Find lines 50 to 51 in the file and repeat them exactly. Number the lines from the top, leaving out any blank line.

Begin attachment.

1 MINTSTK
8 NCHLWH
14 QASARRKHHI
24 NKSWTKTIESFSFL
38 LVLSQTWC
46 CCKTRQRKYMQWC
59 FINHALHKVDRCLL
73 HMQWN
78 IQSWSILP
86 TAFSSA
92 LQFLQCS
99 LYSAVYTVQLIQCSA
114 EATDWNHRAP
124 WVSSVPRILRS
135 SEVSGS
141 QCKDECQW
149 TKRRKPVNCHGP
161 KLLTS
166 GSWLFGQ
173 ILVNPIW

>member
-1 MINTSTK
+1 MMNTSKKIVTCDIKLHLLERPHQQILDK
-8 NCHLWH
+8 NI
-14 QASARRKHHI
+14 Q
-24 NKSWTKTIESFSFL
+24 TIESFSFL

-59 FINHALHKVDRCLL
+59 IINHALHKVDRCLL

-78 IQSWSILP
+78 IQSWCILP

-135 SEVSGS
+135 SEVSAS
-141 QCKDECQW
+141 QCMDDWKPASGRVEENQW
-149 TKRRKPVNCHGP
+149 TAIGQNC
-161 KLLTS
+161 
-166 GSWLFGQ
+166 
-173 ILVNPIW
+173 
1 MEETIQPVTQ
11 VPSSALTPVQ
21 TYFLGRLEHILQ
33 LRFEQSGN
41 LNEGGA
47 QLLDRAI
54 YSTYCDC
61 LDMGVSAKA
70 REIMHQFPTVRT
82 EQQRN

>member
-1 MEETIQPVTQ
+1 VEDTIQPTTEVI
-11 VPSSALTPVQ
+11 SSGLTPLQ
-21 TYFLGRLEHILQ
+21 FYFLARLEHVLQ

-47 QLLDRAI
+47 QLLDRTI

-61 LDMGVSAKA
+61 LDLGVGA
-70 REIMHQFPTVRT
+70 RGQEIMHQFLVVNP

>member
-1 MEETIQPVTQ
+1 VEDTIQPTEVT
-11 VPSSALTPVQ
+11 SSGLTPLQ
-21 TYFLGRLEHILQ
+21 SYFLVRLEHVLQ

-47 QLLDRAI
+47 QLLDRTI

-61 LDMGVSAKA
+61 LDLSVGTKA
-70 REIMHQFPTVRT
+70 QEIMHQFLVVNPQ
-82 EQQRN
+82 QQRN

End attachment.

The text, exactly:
41 LNEGGA
47 QLLDRAI